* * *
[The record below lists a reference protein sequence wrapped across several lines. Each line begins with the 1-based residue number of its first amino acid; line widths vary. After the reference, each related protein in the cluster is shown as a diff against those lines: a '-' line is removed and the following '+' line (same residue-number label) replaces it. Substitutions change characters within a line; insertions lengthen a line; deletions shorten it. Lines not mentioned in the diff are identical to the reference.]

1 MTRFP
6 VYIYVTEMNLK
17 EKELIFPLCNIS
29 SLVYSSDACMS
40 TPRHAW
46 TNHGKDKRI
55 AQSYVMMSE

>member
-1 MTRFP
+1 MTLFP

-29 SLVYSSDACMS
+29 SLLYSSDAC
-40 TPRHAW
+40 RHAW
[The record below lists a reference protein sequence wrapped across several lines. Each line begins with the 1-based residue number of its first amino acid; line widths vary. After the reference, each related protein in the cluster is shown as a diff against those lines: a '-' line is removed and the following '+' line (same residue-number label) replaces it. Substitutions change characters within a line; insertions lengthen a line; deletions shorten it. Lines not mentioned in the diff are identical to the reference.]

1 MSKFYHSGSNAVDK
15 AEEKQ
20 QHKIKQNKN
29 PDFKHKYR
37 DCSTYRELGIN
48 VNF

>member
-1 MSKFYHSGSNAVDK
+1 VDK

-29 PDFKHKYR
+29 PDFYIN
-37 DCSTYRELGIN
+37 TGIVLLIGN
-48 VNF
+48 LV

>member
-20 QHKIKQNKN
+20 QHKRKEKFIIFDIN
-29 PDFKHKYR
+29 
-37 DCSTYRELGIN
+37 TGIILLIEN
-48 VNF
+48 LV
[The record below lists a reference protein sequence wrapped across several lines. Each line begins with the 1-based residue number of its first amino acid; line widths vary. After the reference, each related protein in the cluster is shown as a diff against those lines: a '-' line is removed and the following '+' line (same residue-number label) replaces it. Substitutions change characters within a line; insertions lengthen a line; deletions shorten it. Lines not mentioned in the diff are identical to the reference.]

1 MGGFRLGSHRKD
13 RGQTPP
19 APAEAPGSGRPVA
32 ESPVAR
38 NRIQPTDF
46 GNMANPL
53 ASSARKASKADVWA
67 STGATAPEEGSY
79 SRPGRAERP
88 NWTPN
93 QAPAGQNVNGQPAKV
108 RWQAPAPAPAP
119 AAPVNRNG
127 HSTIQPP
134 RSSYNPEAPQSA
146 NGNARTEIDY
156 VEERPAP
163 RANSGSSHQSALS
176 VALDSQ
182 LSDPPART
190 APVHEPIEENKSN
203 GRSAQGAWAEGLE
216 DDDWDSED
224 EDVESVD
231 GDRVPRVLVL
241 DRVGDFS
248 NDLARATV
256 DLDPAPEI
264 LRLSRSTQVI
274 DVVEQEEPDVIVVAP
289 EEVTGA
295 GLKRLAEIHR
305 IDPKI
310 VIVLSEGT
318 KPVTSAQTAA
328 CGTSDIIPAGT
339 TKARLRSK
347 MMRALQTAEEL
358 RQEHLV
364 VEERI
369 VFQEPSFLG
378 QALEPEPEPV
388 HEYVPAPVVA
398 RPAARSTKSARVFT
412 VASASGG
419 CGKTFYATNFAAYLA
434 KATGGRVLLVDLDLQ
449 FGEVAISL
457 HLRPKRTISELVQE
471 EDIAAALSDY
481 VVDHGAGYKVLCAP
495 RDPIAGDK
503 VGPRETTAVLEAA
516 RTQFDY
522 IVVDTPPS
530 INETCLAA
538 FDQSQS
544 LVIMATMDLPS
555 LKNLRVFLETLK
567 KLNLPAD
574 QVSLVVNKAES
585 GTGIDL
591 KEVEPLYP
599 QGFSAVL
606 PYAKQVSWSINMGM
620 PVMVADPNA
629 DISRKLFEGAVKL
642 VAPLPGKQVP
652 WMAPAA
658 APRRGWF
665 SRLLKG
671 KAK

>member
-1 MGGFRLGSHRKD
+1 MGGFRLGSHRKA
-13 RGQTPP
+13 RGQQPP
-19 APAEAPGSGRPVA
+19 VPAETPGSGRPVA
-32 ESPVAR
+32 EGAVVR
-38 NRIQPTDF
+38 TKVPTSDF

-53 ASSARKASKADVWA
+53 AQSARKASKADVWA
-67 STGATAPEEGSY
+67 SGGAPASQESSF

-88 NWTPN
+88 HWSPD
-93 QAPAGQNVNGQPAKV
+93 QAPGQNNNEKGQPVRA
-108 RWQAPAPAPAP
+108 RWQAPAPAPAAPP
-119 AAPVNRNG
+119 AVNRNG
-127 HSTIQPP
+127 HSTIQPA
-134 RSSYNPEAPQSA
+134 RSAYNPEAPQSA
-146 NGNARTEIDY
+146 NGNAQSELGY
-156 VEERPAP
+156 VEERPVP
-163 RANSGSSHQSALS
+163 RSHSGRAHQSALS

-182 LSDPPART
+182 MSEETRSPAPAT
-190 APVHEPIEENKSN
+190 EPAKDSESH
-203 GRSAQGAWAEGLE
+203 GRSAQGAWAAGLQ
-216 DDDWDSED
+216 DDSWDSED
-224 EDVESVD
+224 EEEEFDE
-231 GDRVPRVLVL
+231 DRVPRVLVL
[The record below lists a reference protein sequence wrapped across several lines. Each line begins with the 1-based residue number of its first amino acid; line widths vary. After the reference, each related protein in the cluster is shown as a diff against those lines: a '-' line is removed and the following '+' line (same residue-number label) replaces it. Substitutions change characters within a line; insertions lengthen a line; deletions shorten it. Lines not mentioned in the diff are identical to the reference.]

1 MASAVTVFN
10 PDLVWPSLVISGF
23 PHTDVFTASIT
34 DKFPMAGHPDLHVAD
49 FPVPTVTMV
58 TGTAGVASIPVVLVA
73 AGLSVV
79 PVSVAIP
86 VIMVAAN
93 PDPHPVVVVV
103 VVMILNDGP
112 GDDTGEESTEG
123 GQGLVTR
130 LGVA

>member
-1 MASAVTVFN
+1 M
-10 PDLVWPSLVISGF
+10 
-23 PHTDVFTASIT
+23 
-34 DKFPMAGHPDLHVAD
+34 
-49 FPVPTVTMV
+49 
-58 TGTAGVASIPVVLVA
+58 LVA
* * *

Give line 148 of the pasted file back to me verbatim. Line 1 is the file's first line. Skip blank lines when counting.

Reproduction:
+182 MSEETRSPAPAT